Several years ago, employers often faced challenges to handbooks under the National Labor Relations Act ("NLRA"), a federal law regulating union-management relations. This threatened many basic policies such as privacy, confidentiality, professionalism, and at-will employment.
Employment arbitration agreements suffered the same scrutiny with additional arguments that (1) class action waivers prevented "concerted activity" under the NLRA, and (2) the agreements suggested that employees were prohibited from filing charges with, or seeking help from, the National Labor Relations Board ("NLRB").
The Supreme Court resolved the first issue a few years ago, holding that employers cannot be forced to arbitrate class claims without an employer's express consent. (Opinion can be viewed here.) And until recently, businesses faced less pressure when drafting arbitration agreement language given federal courts' deference to national arbitration law.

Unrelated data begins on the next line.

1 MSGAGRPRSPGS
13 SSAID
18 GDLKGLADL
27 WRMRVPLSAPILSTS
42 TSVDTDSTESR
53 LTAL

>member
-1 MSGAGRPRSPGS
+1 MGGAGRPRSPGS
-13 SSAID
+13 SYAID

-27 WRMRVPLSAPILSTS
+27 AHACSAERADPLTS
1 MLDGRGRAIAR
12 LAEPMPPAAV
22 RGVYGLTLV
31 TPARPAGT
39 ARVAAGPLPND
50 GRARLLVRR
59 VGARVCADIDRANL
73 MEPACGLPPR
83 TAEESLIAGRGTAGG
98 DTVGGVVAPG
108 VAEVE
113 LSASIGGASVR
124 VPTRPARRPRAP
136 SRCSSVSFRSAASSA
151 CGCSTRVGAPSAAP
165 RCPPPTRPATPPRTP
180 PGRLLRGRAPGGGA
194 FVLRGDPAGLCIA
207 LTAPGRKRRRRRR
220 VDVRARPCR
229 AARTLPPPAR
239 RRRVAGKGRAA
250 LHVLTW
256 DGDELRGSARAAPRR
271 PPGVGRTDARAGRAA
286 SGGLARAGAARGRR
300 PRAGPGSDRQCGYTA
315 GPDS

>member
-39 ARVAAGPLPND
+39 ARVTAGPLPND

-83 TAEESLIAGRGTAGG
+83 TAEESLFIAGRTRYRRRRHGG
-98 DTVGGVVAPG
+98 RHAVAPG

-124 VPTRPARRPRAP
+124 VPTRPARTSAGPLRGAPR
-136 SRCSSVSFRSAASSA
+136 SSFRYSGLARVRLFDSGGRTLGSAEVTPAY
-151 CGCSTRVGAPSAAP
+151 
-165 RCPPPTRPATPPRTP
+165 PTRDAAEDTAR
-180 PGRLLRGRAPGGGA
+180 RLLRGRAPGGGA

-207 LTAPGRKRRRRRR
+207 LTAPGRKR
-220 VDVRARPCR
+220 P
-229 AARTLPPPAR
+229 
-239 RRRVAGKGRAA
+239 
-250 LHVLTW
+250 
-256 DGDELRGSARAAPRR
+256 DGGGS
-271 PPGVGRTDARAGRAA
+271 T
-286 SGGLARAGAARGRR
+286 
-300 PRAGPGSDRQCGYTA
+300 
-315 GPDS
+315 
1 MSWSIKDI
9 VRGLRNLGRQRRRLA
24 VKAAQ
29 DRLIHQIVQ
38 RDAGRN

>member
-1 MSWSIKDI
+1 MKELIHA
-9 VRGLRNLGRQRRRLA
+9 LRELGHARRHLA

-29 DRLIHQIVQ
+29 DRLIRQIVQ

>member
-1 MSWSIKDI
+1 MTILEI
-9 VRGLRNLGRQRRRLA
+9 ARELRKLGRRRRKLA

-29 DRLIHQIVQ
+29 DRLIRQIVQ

But change in is the air. The NLRB has a new 'acting' General Counsel - and the NLRB just issued an opinion essentially requiring language informing employees they may file charges directly with the agency.
In a decision issued last week, the Board held an arbitration agreement unlawful even though it contained an express exclusion providing that it did not "limit an employee’s ability to complete any external administrative remedy (such as with the EEOC)." The panel concluded that, even though NLRB proceedings are administrative remedies, an employee could "read [the arbitration] language to encompass filing a charge with the Board, rather than, as stated, with the EEOC" (quoting a similar prior NLRB opinion). The decision, Brinker National Payroll Co., can be downloaded here.
The opinion briefly mentions exclusions that were permitted in other cases. We nonetheless suggest that employers use caution, as current agency staff are likely to enforce the case broadly. We recommend language making clear that NLRA-governed activity is not subject to mandatory arbitration.
A sample agreement containing a clear NLRB exclusion - but with broad application and an express class-action waiver - can be viewed here.
(Our usual disclaimer: not to be used without attorney advice!)